A beautiful Victorian clock at the Brampton Museum has been restored to its former glory thanks to the generosity of a community stalwart and several businesses.
Within hours of a Facebook post highlighting the kindness of Freeman of the Borough Jim Worgan – a long-time museum volunteer and friend who kick-started a special fund to repair the historic clock by presenting his monthly £5 donations in one sum after the lockdowns lifted – four businesses came forward to kindly offer the remaining £1,600 required.
The magnificent piece of engineering, donated to the town in 1890 by local chemist Edward Turner and made by Newcastle clock-maker Frederick Skerrett, originally sat in the tower of the municipal hall in the Ironmarket and now takes pride of place in the museum’s new café area, which opens in the spring, after the Council agreed to give it a home in 2018.
Although the clock is in reasonable condition, some of the 130-year-old parts within the mechanism were worn and it kept losing time before stopping altogether late last year.
Donations from Andy’s Roofing in Knutton, Wolstanton-based Pattens Plumbing & Heating, security company Secur-80 and The Vine Inn in Silverdale – in addition to Jim’s initial contribution of £110 – funded the specialist repairs by Time Assured in Mansfield.
Edward, who officially opened the municipal hall, donated the clock to commemorate Queen Victoria’s Golden Jubilee. He started it at midday on Tuesday, 19 August 1890. The timepiece was adapted by Newcastle Rotary Club in 1973 to mark the 800th anniversary of the royal charter which gave Newcastle-under-Lyme its borough status.
Jim Worgan said: “The clock is one of the last tangible artefacts from the municipal hall. It’s an incredible piece of equipment so I was very keen for the 22 monthly donations I’d saved to go towards repairing it. I just can’t believe that businesses donated the rest of the money so quickly, especially as they’ve struggled during the pandemic. It’s really fantastic. The museum is such a wonderful place; I can’t wait to get back to volunteering.”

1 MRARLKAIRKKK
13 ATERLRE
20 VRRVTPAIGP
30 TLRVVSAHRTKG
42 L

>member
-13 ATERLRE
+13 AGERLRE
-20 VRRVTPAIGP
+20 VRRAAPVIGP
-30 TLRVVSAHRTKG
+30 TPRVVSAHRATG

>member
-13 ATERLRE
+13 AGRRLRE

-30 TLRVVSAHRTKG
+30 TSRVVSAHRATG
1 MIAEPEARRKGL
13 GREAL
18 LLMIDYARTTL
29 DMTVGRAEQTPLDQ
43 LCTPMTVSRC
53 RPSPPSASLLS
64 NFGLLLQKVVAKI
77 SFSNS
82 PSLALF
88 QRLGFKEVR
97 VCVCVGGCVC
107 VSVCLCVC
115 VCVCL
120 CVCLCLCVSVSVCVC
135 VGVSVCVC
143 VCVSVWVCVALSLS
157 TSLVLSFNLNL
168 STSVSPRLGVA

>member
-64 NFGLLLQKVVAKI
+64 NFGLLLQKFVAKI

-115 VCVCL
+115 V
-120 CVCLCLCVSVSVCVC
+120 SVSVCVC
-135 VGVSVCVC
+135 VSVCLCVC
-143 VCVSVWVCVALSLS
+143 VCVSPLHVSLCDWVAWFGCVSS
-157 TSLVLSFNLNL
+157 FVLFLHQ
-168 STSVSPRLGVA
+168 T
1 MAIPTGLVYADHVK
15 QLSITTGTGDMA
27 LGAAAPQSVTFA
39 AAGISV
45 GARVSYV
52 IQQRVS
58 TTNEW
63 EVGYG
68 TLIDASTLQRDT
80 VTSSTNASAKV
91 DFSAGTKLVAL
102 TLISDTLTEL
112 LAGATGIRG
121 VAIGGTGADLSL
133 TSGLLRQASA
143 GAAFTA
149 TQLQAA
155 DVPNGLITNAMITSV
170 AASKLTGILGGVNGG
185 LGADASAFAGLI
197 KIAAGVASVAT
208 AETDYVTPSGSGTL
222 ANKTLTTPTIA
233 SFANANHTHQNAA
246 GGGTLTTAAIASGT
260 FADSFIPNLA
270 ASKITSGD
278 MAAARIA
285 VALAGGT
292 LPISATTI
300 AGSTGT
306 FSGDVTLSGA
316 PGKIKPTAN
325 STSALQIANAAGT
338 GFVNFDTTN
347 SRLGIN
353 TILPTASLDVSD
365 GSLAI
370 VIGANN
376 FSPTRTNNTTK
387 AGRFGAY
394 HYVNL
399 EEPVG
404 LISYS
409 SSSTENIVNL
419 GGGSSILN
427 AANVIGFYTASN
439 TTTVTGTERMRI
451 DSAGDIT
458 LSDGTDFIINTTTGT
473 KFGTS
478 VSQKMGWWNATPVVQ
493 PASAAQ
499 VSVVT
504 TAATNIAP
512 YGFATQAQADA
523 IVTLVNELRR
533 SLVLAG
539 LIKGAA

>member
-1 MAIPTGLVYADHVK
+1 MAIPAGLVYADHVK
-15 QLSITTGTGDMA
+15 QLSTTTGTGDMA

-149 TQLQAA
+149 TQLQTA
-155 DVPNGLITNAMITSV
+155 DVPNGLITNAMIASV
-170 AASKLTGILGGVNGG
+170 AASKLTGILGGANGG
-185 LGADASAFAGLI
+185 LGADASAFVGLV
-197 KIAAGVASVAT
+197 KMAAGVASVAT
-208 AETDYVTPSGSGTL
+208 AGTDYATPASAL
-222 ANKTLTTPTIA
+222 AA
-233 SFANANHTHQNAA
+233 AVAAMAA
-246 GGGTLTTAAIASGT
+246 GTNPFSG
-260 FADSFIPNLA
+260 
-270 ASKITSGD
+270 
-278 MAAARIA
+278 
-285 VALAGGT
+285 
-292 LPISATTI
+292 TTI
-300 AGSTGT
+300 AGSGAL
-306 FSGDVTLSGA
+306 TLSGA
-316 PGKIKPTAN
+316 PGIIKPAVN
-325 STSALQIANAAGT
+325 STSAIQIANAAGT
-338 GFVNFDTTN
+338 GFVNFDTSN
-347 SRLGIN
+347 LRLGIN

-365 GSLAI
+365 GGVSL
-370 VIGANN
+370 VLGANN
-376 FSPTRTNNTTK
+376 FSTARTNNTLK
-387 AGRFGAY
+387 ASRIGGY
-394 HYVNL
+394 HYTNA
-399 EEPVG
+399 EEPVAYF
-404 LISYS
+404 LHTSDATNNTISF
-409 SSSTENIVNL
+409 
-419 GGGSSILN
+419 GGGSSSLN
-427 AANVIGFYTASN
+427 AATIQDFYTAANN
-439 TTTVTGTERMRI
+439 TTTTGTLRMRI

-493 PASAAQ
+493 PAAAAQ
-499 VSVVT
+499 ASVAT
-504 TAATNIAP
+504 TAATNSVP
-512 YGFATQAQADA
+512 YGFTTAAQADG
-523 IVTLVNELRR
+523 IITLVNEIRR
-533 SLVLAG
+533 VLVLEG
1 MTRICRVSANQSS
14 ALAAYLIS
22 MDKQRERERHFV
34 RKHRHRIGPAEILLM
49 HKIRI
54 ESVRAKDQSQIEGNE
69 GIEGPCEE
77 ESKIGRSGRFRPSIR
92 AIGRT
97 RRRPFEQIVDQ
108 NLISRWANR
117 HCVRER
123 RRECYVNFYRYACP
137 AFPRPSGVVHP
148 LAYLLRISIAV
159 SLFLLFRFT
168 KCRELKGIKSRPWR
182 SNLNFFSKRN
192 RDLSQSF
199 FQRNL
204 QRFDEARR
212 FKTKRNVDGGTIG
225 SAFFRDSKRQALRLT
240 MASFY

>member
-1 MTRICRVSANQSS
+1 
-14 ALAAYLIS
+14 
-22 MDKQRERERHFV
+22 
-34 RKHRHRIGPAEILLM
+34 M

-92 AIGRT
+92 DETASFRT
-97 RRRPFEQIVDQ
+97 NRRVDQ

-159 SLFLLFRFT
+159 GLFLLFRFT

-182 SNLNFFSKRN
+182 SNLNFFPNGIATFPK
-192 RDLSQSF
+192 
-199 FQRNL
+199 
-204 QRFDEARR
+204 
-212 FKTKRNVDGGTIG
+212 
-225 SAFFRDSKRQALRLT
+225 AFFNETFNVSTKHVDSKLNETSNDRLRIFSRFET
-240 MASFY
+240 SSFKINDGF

Kelly Nicklin, who co-ordinated the donations from businesses, added: “When I saw the post about Jim on Facebook, I thought it would be nice to help. Within two hours, we’d got all of the money together. We love taking our families to the museum to learn about local history, and also enjoy using the children’s facilities at Brampton Park, so we’re pleased to help fund the repair of the historic clock. We’re looking forward to seeing it.”
Cllr. Jill Waring, Cabinet member for leisure, culture and heritage, said: “I would like to sincerely thank Jim, who has put £5 in the museum’s donation box every month for years, and the four businesses for their helping hand in preserving this historical gem. The museum was really happy to give the clock a new home, but there isn’t a budget for repairs, so we’re very grateful. It’s in perfect working order, operating better than it has in years. Everyone loves the clock; it’s such a talking point. Not only does it still provide a functional purpose after more than a century, it’s a really striking structure. I’m thrilled that it’s going to take a more prominent position in the lovely café, created as part of the museum’s exciting redevelopment to encourage diverse audiences and create more enjoyable experiences. Admission to our wonderful facility is always free, with free parking available.
“As a matter of coincidence, which is perfect timing, the museum has recently received a portrait of Edward Turner and this is going to be placed next to the clock. He seemed quite a colourful character.”
The museum’s next fundraising mission is to improve the wildlife pond area at Brampton Park – which is overlooked by the new café and outdoor decking – with plants and bird feeders, and for children’s nature activities.